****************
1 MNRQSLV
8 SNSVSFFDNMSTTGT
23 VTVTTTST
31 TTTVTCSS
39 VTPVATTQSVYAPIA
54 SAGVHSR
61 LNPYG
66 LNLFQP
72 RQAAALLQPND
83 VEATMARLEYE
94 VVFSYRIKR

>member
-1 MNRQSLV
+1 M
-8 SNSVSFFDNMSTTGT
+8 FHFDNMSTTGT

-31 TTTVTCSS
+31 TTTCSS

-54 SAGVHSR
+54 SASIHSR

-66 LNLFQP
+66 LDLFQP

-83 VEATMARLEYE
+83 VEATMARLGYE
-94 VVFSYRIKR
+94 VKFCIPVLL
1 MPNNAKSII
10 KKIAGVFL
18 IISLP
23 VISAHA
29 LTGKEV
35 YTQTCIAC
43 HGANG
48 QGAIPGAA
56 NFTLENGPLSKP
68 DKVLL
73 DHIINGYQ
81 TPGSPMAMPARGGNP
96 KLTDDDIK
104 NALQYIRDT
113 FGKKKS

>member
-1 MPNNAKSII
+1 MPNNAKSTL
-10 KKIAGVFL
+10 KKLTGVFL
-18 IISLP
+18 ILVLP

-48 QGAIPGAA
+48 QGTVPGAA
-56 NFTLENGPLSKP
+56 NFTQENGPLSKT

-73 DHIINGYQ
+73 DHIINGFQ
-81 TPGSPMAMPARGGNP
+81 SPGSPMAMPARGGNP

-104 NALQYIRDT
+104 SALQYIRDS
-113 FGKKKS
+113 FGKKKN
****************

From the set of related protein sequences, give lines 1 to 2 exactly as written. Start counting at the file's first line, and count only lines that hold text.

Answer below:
1 MNRQSLV
8 SNSVSFFDNMSTTGT